Wednesday, December 13, 2006
Today is hot with a strong Nor'west wind ... it swings down off the Alps and assaults our house like the wolf that 'huffs and puffs' (maybe I am really a piggy?).
Anyway, it's far too hot to be outside (it's too hot to be inside too) but I have manged to finish editing the eleventh scene of "Past Life". Just another seventy odd to go. Sigh. So far that's added another 1k words and I am sure to add a few new scenes as well, so the word count is creeping up, even as extraneous text is deleted. 'More but tighter' is the dictum of the moment.
My next scene is where the reader gets their first introduction to a computer character. This is where things get difficult - the character needs to be a bit 'thin' and at the same time have qualities that the reader can relate too. Lots of head scratching coming up there, I think.
Saturday, December 16, 2006
China Ocean Shipping Company
At home my window overlooks the foothills of the Southern Alps. I love the view. At work, I look out on a rail yard. Right now they are loading containers onto a train of flat beds. There's a whole row of containers with "COSCO" stenciled on the side.
I Google "COSCO"; the "China Ocean Shipping Company". Their site says that "Every day, we manage the flow of cargoes, funds and information". Rail yard ... contaners ... from China ...
It was three in the morning. Sam Williams walked the rows of containers as he did six nights a week; every week. He liked nights. A man could be King of Everything at night. All these containers, the high fenced rail yard in which they stood, it was his kingdom. At nights.
Once, while wandering the alleys between the three story stacks of steel, he had tried to count the containers. But had lost track when some stupid cat had dashed out in front of him and made him start. Now he just told Elen that there were thousands of them and that the place felt like a graveyard at night.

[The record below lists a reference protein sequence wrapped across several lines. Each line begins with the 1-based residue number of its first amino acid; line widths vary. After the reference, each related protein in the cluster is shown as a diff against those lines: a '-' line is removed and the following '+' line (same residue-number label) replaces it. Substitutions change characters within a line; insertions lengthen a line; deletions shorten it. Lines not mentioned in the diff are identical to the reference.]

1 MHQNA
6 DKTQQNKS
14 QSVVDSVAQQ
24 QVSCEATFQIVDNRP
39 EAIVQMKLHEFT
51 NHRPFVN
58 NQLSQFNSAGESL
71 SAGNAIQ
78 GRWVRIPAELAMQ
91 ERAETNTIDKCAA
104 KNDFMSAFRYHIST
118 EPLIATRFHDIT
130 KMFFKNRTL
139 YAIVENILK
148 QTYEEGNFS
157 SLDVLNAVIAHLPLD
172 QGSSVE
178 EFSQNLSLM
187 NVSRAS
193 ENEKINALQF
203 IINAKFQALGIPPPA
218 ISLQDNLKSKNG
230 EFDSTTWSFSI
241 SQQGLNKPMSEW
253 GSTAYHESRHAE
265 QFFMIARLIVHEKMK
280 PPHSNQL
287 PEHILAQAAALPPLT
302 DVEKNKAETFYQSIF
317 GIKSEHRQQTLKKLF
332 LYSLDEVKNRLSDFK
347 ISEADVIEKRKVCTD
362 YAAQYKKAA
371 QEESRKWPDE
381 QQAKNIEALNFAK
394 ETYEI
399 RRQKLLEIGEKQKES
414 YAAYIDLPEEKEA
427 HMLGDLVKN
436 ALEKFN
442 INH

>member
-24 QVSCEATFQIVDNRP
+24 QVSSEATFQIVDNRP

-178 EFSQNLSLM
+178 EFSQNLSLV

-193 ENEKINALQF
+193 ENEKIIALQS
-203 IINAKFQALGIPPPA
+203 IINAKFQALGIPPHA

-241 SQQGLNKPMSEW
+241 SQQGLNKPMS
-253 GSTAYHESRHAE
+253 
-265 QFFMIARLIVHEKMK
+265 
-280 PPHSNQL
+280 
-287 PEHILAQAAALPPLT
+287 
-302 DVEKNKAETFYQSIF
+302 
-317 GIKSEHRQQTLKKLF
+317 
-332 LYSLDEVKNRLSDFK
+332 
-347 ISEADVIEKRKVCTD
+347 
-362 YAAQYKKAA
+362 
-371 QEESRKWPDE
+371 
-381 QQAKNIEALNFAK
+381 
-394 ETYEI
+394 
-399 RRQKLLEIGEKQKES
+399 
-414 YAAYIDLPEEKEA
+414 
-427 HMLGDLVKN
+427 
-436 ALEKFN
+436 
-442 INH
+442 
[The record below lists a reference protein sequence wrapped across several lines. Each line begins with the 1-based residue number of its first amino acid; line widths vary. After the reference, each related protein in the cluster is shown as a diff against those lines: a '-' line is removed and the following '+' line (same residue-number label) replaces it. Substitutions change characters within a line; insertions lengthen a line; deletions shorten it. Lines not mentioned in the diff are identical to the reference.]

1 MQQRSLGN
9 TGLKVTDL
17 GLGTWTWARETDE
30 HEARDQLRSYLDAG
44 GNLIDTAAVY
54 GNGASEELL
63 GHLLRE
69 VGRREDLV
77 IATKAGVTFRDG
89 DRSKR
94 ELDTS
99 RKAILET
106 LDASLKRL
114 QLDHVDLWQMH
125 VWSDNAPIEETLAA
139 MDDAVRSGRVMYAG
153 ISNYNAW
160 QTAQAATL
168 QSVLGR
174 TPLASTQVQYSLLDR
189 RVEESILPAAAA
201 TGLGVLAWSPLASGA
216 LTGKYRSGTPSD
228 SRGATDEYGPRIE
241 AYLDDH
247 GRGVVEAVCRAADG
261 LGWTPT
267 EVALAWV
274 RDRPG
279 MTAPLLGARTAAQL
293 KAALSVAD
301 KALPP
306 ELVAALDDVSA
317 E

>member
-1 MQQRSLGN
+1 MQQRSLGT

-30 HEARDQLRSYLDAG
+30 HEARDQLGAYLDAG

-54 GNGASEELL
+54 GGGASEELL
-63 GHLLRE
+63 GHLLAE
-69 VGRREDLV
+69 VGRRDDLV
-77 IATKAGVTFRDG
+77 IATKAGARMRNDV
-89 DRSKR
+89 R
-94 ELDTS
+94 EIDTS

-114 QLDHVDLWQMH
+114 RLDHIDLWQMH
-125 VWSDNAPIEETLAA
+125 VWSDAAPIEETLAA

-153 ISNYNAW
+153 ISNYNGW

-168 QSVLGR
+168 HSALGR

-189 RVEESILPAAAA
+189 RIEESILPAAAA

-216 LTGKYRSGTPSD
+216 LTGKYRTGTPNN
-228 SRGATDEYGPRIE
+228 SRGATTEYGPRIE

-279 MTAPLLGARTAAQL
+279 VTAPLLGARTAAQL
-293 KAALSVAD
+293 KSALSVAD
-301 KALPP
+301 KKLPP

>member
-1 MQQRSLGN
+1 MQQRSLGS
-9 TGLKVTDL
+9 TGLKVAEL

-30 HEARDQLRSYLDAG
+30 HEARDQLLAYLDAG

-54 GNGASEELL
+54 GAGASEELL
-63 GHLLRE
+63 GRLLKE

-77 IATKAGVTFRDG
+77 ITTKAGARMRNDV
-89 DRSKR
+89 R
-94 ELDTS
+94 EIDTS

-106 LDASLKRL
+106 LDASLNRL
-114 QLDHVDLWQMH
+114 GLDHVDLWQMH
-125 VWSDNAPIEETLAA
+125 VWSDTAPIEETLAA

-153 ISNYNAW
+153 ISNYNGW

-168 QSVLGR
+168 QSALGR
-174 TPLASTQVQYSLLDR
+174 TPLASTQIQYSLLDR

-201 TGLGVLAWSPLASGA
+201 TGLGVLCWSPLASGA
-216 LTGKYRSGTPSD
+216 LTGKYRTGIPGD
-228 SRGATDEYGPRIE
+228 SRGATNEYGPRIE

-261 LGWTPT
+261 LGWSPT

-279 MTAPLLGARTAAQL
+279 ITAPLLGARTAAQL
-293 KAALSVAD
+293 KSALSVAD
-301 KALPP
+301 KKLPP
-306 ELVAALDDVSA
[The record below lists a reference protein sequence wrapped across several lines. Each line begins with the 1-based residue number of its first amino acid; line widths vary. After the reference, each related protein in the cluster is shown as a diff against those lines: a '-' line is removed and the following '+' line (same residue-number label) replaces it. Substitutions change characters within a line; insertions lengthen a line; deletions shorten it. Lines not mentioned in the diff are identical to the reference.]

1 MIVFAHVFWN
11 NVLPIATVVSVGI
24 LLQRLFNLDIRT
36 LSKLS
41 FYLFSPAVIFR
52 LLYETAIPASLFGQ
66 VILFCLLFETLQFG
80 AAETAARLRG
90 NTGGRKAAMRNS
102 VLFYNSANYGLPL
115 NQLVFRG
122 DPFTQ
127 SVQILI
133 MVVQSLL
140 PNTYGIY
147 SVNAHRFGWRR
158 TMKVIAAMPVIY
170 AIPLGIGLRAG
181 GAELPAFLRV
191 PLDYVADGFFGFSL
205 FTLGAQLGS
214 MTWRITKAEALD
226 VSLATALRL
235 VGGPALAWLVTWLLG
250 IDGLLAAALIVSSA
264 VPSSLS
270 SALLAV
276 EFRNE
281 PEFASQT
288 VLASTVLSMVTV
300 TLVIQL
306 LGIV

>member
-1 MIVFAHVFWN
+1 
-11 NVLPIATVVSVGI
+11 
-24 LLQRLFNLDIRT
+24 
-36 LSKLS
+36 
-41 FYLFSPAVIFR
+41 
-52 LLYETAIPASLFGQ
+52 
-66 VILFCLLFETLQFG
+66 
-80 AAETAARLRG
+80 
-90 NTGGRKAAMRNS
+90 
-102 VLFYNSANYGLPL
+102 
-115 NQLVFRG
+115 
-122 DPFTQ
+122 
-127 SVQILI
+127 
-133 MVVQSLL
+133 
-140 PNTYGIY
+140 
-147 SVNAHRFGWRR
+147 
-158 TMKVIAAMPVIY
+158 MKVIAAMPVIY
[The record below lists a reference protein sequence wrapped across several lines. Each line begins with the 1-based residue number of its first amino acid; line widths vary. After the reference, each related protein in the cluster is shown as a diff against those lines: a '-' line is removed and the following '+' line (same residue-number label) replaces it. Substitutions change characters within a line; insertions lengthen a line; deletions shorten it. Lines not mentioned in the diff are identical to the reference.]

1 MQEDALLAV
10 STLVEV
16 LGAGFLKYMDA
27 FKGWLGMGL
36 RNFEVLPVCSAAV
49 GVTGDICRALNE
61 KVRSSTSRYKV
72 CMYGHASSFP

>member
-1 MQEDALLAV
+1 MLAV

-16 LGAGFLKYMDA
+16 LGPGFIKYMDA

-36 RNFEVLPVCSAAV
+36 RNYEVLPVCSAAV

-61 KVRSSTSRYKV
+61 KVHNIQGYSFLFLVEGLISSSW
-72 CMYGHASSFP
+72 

That wasn't quite true: Graveyards were frighteningly silent at night. Once he had walked through one; the silence had sucked at his soul as though it wanted to drain the life from his body - to have him join the graveyard ghosts. Sam shuddered at the thought. Among the containers though, every footfall echoed back from the steel walls giving him an audible assurance of his substance.
Tonight there was another sound. Sam stopped. It seemed to come from high up; from one of the containers. He inched quietly down the row towards the sound; expecting to find one of the local cats. But now he could hear voices; Oriental voices. Instinctively Sam firmed his grip on the shaft of the Maglight that he carried, but the black shadow was too quick. It fell on him silently, wire slicing through his throat. Sam fell to the ground; life draining from his body.
There was more rustling before three black shadows ran from the containers and the place fell silent. As silent as a grave yard.
Saturday, December 30, 2006
Two books at Christmas
It's the holiday season so I ran down to the other end of the book life cycle and became a reader for a few days. One book, I found interesting, but not particularly enjoyable, the other enthralling.
Patricia Highsmith - "Nothing that meets the eye" - a collection of short stories. I haven't finished reading this one yet; it's split into two parts; some of her early stories and some of her later ones. I've read ten of the stories so far.
The good: I enjoy her descriptive style and her use of language. She certainly knows how to create image and I came away thinking that I had probably not plumed the depth of the literary allusions she created. Culture and time differences would have made some of them rather opaque.
The bad: I came away from all ten stories feeling dissatisfied. The sting in the tail (if it existed) always seemed so weak and feeble. Usually the story just petered out in some entirely foreseeable way. Certainly not what I was taught a good short story should be. I may not bother to read the other stories.
Leif Enger - "Peace Like a River". This book blew me away. It is Leif Enger's first novel and it is utterly readable with an ending that completely ambushed me. The story is written from the PoV of an eleven year old boy (Ruben) and is set in the 1960's. His elder brother (Davey) kills two town bullies and goes on the run. Ruben's father, Ruben, and his younger sister (Sweed) set out to look for Davey, traveling through Dakota in the middle of winter. Also searching is a Federal Marshal (Andreeson) and its a race to see who finds Davey first. A simple story at its heart, but one with so many different layers and twists that it ranks as one of those rare books that, having read it, one comes away feeling totally satisfied.
Lief Enger certainly knows how to cook up a good story and if you've not read it yet, then I highly recommend it.